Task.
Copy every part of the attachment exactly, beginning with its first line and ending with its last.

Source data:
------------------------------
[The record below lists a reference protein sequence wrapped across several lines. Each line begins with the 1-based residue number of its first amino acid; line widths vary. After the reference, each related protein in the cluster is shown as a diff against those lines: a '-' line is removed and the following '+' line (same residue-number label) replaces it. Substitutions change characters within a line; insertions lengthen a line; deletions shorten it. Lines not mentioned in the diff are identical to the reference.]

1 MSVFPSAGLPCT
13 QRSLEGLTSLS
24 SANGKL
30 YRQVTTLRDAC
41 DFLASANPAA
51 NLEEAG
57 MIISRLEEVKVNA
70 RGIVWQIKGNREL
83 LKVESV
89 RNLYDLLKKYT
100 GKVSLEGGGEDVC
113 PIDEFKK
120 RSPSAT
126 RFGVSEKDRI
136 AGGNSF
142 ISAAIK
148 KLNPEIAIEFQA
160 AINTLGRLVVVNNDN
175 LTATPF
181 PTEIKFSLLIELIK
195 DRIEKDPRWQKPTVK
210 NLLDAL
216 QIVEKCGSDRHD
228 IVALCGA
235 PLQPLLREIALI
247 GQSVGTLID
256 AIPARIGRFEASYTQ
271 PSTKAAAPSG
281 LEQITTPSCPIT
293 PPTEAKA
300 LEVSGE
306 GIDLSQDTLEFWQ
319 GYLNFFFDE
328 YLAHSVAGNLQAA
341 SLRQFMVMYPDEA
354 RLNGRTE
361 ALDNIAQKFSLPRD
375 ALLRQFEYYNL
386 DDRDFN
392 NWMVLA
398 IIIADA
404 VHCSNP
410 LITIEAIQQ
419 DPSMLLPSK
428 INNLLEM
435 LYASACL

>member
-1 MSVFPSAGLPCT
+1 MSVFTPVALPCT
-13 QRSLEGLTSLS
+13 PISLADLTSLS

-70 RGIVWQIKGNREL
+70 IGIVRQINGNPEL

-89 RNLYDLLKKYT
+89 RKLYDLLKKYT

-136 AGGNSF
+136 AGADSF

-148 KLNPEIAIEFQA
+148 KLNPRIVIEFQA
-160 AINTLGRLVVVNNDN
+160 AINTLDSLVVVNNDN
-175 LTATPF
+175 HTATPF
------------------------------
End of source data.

[The record below lists a reference protein sequence wrapped across several lines. Each line begins with the 1-based residue number of its first amino acid; line widths vary. After the reference, each related protein in the cluster is shown as a diff against those lines: a '-' line is removed and the following '+' line (same residue-number label) replaces it. Substitutions change characters within a line; insertions lengthen a line; deletions shorten it. Lines not mentioned in the diff are identical to the reference.]

1 MSVFPSAGLPCT
13 QRSLEGLTSLS
24 SANGKL
30 YRQVTTLRDAC
41 DFLASANPAA
51 NLEEAG
57 MIISRLEEVKVNA
70 RGIVWQIKGNREL
83 LKVESV
89 RNLYDLLKKYT
100 GKVSLEGGGEDVC
113 PIDEFKK
120 RSPSAT
126 RFGVSEKDRI
136 AGGNSF
142 ISAAIK
148 KLNPEIAIEFQA
160 AINTLGRLVVVNNDN
175 LTATPF
181 PTEIKFSLLIELIK
195 DRIEKDPRWQKPTVK
210 NLLDAL
216 QIVEKCGSDRHD
228 IVALCGA
235 PLQPLLREIALI
247 GQSVGTLID
256 AIPARIGRFEASYTQ
271 PSTKAAAPSG
281 LEQITTPSCPIT
293 PPTEAKA
300 LEVSGE
306 GIDLSQDTLEFWQ
319 GYLNFFFDE
328 YLAHSVAGNLQAA
341 SLRQFMVMYPDEA
354 RLNGRTE
361 ALDNIAQKFSLPRD
375 ALLRQFEYYNL
386 DDRDFN
392 NWMVLA
398 IIIADA
404 VHCSNP
410 LITIEAIQQ
419 DPSMLLPSK
428 INNLLEM
435 LYASACL

>member
-1 MSVFPSAGLPCT
+1 MSVFTPVALPCT
-13 QRSLEGLTSLS
+13 PISLADLTSLS

-70 RGIVWQIKGNREL
+70 IGIVRQINGNPEL

-89 RNLYDLLKKYT
+89 RKLYDLLKKYT

-136 AGGNSF
+136 AGADSF

-148 KLNPEIAIEFQA
+148 KLNPRIVIEFQA
-160 AINTLGRLVVVNNDN
+160 AINTLDSLVVVNNDN
-175 LTATPF
+175 HTATPF